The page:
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I have a theoretical question about the difference between compile and build. I'm programming in a c++ project that takes a lot of time to build, so I have told to do build just in the cases in where "I have modified any header file". Is that true? If I add a new attribute in a headder file, then do I have to build? Is not enough compiling?

Thanks!

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You have to build it. But the IDE or make tools will just build the obj,lib and exe that needs to be built. –  neohope Mar 4 '13 at 9:58
    
Compile and build are same. Basically you re-compile source code files and link their resulting object files to build new executable or lib. When you change some header file, source files where this header file is included must be recompiled and linked to form new build (executable or lib), which will then reflects changes done by you in header file. Rules for such dependencies must be in there makefile of project. –  rahul.deshmukhpatil Mar 4 '13 at 10:03
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6 Answers 6

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"Building" is a vague term that usually means the entire process, preprocessing, compiling and linking. Which parts of these processes have to be redone after a source change depends on what has changed. If you only changed a single .cpp source, it's enough to recompile it and link the objects again. If you change a .h header, all source files that include this header have to be recompiled, which is usually expensive as project-specific headers tend to be included in many source files.

In short, if you have made a change to the source, all files affected by this have to be recompiled and the entire binary has to be re-linked.

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Compiling is the process of converting the high level code to machine level code

Building is the process of converting the high level language to a executable. It would involve compiling and linking .

In case of modification of a header file, the header file might affect several c++ files and hence to get a final executable you need to build it

There is no use in compiling alone as it does not produce the final excutable and hence you need to build always.

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Build is the complete process of converting source code into an executable, for C++ compilation is the conversion of source code into object code. In a build the C++ code will be compiled and then you will need other stages including a link phase to construct an executable. Builds can also involve other steps e.g. preprocess or generating source code files before compilation.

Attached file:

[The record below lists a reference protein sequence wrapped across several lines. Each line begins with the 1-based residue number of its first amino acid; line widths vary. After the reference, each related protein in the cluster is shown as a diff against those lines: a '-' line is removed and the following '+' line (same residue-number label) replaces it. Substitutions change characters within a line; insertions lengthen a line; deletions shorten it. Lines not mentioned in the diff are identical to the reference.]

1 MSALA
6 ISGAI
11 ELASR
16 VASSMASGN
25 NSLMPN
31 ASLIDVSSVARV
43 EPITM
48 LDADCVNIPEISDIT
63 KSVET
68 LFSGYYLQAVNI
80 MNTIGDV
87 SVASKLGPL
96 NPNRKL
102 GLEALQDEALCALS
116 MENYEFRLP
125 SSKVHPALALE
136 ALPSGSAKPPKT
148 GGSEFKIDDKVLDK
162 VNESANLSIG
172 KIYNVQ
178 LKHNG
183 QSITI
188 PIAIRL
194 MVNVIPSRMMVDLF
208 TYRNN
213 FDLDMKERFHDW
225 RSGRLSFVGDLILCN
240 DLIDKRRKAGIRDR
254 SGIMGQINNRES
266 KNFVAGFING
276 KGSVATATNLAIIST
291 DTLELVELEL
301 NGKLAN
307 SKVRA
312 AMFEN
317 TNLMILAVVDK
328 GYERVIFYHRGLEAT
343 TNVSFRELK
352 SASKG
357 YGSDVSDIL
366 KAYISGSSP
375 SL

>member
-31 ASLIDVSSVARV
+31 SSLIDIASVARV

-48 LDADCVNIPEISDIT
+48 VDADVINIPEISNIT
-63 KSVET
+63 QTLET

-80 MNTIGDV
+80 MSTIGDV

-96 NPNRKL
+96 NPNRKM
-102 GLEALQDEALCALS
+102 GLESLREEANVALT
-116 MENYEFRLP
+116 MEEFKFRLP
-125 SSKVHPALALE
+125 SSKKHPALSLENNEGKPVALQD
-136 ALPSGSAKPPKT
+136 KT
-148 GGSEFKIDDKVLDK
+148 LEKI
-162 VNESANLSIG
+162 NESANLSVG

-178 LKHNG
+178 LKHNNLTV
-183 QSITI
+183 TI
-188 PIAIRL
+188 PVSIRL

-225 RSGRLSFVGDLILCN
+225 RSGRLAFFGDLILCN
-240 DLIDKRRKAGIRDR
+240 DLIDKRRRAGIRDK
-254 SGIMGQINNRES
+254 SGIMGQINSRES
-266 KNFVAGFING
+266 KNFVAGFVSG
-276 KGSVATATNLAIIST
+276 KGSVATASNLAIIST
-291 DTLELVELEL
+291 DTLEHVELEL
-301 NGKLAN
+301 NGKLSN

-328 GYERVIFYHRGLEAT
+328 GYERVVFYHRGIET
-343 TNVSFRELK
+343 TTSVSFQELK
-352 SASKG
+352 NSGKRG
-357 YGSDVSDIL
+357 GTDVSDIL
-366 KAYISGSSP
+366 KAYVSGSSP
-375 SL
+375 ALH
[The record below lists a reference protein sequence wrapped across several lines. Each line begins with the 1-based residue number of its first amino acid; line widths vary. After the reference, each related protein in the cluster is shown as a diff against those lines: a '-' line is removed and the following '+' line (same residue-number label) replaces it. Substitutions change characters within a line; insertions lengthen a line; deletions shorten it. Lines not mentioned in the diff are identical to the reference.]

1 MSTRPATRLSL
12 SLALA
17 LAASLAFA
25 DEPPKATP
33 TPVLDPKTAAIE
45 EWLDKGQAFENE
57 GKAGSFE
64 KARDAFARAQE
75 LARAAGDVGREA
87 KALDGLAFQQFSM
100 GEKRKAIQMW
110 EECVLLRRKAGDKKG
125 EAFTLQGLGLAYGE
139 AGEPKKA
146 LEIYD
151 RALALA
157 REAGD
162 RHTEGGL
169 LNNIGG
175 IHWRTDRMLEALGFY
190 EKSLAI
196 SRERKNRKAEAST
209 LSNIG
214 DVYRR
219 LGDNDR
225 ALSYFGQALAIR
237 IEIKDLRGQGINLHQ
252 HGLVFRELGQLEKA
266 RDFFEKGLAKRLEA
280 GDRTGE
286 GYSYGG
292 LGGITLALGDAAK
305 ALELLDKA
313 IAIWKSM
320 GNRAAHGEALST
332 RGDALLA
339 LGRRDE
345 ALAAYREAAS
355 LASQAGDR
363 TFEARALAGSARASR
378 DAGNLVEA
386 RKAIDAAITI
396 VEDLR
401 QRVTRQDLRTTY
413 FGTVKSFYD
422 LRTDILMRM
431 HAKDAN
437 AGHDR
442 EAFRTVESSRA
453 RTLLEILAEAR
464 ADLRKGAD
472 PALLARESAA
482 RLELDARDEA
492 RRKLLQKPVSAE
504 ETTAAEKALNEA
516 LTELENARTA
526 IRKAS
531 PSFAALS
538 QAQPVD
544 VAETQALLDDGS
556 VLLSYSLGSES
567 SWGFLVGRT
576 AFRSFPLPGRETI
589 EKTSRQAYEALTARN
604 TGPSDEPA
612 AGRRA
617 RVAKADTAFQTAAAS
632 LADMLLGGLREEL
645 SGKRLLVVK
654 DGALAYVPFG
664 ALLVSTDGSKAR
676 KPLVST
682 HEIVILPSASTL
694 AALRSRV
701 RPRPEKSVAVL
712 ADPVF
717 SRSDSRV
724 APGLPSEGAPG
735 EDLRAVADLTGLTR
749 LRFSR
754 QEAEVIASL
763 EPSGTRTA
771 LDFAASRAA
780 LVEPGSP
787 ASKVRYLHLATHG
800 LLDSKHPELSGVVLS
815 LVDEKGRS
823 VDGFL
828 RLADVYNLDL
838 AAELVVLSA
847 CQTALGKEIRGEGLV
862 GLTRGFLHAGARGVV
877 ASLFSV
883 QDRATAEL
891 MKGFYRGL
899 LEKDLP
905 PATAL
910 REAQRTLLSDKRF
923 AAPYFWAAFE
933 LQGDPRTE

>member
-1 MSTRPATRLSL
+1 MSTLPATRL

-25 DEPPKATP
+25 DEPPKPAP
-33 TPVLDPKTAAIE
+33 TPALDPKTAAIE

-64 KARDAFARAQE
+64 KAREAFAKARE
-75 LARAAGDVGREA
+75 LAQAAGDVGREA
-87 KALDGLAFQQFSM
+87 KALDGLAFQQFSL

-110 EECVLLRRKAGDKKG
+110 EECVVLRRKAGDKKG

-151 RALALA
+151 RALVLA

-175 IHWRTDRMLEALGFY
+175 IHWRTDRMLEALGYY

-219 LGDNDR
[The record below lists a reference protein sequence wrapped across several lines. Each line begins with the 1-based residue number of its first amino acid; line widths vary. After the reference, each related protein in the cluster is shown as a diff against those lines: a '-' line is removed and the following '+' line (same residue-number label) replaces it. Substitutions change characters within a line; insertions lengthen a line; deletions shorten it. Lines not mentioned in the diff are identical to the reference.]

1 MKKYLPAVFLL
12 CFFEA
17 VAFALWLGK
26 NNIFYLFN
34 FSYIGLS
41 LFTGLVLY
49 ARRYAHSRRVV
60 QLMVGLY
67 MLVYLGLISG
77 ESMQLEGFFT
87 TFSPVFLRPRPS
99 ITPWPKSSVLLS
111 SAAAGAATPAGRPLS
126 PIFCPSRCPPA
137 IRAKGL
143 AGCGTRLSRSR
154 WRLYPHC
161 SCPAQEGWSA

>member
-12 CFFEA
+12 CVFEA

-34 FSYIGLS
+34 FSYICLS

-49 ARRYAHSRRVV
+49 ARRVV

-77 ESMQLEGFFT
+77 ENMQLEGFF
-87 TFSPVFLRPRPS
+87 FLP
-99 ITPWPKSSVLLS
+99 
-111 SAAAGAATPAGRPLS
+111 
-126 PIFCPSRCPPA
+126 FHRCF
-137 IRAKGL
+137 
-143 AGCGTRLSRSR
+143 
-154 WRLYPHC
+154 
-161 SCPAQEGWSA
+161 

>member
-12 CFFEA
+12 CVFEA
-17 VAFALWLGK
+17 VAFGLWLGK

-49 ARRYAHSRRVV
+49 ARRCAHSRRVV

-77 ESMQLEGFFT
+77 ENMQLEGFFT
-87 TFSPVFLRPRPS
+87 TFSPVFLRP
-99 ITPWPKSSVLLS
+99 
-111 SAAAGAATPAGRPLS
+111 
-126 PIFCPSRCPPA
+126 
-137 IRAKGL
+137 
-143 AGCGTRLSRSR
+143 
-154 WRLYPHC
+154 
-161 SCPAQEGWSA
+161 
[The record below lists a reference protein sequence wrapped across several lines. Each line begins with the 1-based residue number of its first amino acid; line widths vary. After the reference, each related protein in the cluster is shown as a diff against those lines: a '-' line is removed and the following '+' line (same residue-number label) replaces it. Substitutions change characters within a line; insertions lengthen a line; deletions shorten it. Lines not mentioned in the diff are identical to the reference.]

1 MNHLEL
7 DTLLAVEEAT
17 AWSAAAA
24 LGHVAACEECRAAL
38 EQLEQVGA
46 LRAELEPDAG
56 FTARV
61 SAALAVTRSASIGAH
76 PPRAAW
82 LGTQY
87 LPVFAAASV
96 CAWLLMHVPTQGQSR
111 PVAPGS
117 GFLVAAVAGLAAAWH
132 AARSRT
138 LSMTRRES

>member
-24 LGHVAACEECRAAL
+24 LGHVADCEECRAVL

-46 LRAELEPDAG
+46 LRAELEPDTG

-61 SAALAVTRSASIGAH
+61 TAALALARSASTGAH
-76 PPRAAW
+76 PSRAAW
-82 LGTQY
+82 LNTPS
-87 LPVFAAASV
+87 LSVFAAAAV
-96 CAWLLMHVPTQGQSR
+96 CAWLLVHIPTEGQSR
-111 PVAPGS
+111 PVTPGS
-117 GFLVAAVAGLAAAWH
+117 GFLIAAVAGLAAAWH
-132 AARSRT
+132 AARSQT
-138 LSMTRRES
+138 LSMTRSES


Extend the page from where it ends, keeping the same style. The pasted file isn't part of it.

Doing a build just in the cases in where "I have modified any header file" just means that only files that include (directly or via other included files) are compiled and then all objects are linked. Ina "full" build all files would be compiled so this will cut down on the number of files to be compiled and reduce the overall build time.

If you change a header file then you have to build, compiling would just create a new object file that is not yet part of the executable.

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Compiling is just one of the steps in building. Any time you need to recompile, you will need to rebuild.

Compiling just takes the source files and their included header files and generates an object file for each source file. Building also links these files together to create your executable. So if you change a source file, you need to build if you want a new executable to test. Compiling will just get you part way there.

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I am not sure I understood your question fully.

Compiling is only a part of the build process (which consists of preprocessing, compiling, linking, and possibly others). It creates object files which linker then links into an executable, so only compiling is not enough.

If your question is really whether you should run full build of your software, then sometimes you don't have to if you have only changed the implementation (.cpp) files, but if you have also changed declarations (i.e. headers) then you will most likely need to do it. In any case, you will have to fully build the affected component - not just compile it.

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Compiling is the act of turning source code into object code.

Linking is the act of combining object code with libraries into a raw executable.

Building is the sequence composed of compiling and linking, with possibly other tasks such as installer creation.

-> What is the difference between compile code and executable code?

This means that you only have to (re-)compile the files that have changed. The linker will then take all the other object files (that do have to be compiled already, of course) and the new object file and turn them into an executable file, which doesn't take as long as just recompiling the whole project.

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